“The National Mediation Board (NMB) has already modified long standard rules that change the balance of labor-management relations. The federal government can now financially penalize any vendors who discuss employee relations issues with their employees if it can in any way be tied to maintaining a union-free workplace. Further, recent reports from offices such as the Equal Employment Opportunity Commission (EEOC) indicate that employment litigation is well above normal, employers are losing well above historic trends, and the financial consequences are more severe. If employers are bad actors in this scenario, then this is a good outcome. However, if this is a result of government overreach, then the employer’s tax dollars are working against their own interests.”

Collective bargaining - Other predictions from Oliver Bell, Inc. include the expectation that unionized employers will experience more strident collective bargaining as unions try to reclaim pay and benefits conceded during the recession. “This will lead to a greater need for work stoppage contingency planning as there will be more saber rattling in regard to strikes,” says Bell.

Social Media – The firm also predicts more controversy on the use of social media “The big discussion point will be, ‘what is private and what is not,’” says Bell.    “People want a ‘pass’ when something they voluntarily post online later appears to have an element of backlash. Are people who post things for the public to view turning themselves into a public entity? Should they then have a lower expectation of privacy? If you post your life online, can you really be upset that people think you are ‘ultra cool’ or others think of you as a ‘super fool?’ I predict social media is going to continue to raise more questions than it will give us answers,” says Bell.

Surveys - “Employee surveys will continue to be important. However, the concept of the instant survey or quick result survey is going to become more popular,” says Bell. “One-hundred plus page diatribes detailing survey results are going to go out the window. Employers rarely have enough time to act on all the issues. Employers will have more interest in action plans that allow them to effectively cascade and handle 7-12 focused actions per business unit/per department/per work team, per 6-12 months.”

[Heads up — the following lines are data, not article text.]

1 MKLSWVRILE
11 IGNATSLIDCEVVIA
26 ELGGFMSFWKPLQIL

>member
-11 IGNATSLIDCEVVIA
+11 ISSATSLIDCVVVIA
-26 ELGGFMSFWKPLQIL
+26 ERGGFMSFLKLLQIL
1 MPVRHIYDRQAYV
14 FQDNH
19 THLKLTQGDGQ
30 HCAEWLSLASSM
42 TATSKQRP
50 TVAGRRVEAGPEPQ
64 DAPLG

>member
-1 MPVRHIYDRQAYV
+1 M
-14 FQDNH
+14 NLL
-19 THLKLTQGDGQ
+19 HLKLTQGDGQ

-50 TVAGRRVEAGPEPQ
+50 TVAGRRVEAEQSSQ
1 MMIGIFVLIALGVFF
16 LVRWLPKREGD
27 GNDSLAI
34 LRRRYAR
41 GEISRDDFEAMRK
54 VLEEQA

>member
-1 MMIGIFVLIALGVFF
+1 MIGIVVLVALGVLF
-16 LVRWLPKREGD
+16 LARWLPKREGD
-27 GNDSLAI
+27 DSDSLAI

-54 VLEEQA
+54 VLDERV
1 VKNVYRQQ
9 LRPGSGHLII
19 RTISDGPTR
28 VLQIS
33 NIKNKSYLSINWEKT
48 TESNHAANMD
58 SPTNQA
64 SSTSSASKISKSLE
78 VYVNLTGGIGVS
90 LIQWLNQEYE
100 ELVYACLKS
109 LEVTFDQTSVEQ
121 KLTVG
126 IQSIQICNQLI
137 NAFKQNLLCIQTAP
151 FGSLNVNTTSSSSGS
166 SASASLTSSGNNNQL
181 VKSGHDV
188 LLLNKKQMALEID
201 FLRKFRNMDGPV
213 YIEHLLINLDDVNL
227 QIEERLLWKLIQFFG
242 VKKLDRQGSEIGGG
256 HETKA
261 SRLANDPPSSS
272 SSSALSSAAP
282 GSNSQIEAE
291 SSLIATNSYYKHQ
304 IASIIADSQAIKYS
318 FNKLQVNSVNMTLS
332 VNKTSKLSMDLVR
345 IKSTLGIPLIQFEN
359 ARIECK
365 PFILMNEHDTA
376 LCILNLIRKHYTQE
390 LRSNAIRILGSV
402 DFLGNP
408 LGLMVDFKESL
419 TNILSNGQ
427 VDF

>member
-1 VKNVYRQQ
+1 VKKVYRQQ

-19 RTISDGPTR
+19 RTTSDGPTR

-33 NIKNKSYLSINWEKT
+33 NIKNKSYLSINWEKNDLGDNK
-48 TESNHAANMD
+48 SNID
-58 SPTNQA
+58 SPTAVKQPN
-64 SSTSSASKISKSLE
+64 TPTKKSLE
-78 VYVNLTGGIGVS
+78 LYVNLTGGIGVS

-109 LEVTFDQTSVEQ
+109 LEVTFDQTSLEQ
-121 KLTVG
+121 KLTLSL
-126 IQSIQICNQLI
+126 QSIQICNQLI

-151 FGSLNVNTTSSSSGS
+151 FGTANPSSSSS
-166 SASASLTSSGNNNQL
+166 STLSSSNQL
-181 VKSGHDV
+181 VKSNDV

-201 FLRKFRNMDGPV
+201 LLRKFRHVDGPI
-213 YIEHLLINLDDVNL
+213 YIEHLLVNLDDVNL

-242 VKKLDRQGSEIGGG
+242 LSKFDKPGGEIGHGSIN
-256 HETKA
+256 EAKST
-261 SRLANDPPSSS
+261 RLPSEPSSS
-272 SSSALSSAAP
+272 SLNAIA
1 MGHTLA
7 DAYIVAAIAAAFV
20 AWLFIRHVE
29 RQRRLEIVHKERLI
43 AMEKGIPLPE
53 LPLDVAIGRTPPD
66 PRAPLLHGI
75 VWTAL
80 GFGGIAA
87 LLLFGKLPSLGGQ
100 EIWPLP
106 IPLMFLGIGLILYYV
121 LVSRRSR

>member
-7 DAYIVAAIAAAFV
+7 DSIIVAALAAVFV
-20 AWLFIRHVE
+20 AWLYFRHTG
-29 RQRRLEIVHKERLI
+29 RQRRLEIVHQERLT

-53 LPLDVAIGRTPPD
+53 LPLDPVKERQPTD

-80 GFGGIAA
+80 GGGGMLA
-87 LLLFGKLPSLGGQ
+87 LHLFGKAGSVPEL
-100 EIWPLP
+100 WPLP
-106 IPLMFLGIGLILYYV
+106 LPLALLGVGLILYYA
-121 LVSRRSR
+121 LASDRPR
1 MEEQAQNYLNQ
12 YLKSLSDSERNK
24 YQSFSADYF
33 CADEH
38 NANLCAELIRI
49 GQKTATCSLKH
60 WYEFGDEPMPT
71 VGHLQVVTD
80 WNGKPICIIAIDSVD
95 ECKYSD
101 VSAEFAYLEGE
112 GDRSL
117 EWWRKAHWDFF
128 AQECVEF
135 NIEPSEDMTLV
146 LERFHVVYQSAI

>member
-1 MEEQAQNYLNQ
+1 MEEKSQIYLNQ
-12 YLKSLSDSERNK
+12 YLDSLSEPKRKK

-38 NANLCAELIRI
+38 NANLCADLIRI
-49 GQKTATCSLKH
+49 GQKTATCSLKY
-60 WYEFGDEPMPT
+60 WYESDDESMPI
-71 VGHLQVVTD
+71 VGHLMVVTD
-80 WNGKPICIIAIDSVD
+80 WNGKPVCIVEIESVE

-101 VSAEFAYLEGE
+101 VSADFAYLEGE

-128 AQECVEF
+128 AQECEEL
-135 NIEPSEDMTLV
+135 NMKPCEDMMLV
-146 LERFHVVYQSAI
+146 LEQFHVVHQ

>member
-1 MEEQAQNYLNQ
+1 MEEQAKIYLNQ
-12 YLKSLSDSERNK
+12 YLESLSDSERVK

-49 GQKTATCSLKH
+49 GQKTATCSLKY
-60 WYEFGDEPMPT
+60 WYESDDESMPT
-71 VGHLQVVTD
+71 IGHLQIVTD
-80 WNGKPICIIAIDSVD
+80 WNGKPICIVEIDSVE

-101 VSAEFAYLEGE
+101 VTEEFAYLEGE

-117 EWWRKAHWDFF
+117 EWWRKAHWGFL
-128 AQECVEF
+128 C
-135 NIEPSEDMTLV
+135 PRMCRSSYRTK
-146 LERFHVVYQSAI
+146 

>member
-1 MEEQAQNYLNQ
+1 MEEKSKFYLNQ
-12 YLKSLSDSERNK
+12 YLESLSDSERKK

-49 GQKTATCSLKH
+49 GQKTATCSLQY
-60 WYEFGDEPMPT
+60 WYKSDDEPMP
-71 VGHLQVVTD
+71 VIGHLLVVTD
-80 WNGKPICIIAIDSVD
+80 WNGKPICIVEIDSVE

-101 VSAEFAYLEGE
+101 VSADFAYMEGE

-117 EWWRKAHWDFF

The Net-Effect - The economic impact of events in 2012 could be significant. “If we see jobs come back to the U.S. as a result of on-shoring that would be a positive. On the other hand, the sheer uncertainty of the regulatory climate will be a negative because there are so many unknowns for employers,” says Bell. “Recently passed NLRB rules that make it easier for unions to organize could drive up employer’s administrative costs 17-25%. That is the administrative cost difference of managing in a unionized versus union free environment. Employers would clearly prefer to avoid those costs at the present.”

“There is a cliff out there for operations and labor relations leaders, and they will need to diligently plan ahead to keep from being driven over the cliff. Those leaders cannot watch from the sidelines and wait for change to come. It is critical they get in the game, be in the know, and be proactive in developing positive employee relations strategy,” says Bell. He continues, “While rules, laws, and circumstances may change around you, the one thing that won’t change is that employees still need their leaders to be 100% engaged in the team’s success. An engaged workforce and leader are mutually productive.”

For the complete 2012 assessment, click here.

Oliver Bell, Inc. is a labor relations consulting firm providing pro-employee/pro-employer strategies for union and nonunion employers in the United States, Canada, Central America and the Caribbean. Oliver Bell, Inc. consultants work with clients to find the most effective approach to align organizational and stakeholder goals to enhance employee relations while reaching safety, productivity, customer service, and revenue goals. Oliver Bell is also the founder Texas Labor & Employee Relations Consortium (TLERC). TLERC is a professional networking forum of senior operations, labor relations, and human resources leaders. Membership in TLERC is by invitation only. Please visit us online or follow Oliver Bell on his blog and on twitter @oliverjbell.